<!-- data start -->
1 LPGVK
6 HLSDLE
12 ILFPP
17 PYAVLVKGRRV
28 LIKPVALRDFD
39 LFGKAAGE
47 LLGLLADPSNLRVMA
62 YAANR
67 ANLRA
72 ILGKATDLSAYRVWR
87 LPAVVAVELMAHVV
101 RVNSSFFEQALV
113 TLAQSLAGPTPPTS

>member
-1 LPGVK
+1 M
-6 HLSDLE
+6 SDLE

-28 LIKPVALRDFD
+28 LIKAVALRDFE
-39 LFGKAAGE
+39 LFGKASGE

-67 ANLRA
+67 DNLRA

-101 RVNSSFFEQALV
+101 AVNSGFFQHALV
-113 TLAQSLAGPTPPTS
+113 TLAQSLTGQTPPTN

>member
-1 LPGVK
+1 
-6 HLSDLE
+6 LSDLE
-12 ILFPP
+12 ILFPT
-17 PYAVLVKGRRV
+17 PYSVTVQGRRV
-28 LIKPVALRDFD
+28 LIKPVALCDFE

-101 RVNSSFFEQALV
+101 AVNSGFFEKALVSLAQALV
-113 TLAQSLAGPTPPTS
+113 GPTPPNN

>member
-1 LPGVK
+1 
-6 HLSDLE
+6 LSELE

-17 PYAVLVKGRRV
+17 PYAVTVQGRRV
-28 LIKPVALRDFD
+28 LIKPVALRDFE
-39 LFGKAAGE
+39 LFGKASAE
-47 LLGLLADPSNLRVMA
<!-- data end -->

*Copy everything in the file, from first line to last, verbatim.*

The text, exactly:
1 LPGVK
6 HLSDLE
12 ILFPP
17 PYAVLVKGRRV
28 LIKPVALRDFD
39 LFGKAAGE
47 LLGLLADPSNLRVMA
62 YAANR
67 ANLRA
72 ILGKATDLSAYRVWR
87 LPAVVAVELMAHVV
101 RVNSSFFEQALV
113 TLAQSLAGPTPPTS

>member
-1 LPGVK
+1 M
-6 HLSDLE
+6 SDLE

-28 LIKPVALRDFD
+28 LIKAVALRDFE
-39 LFGKAAGE
+39 LFGKASGE

-67 ANLRA
+67 DNLRA

-101 RVNSSFFEQALV
+101 AVNSGFFQHALV
-113 TLAQSLAGPTPPTS
+113 TLAQSLTGQTPPTN

>member
-1 LPGVK
+1 
-6 HLSDLE
+6 LSDLE
-12 ILFPP
+12 ILFPT
-17 PYAVLVKGRRV
+17 PYSVTVQGRRV
-28 LIKPVALRDFD
+28 LIKPVALCDFE

-101 RVNSSFFEQALV
+101 AVNSGFFEKALVSLAQALV
-113 TLAQSLAGPTPPTS
+113 GPTPPNN

>member
-1 LPGVK
+1 
-6 HLSDLE
+6 LSELE

-17 PYAVLVKGRRV
+17 PYAVTVQGRRV
-28 LIKPVALRDFD
+28 LIKPVALRDFE
-39 LFGKAAGE
+39 LFGKASAE
-47 LLGLLADPSNLRVMA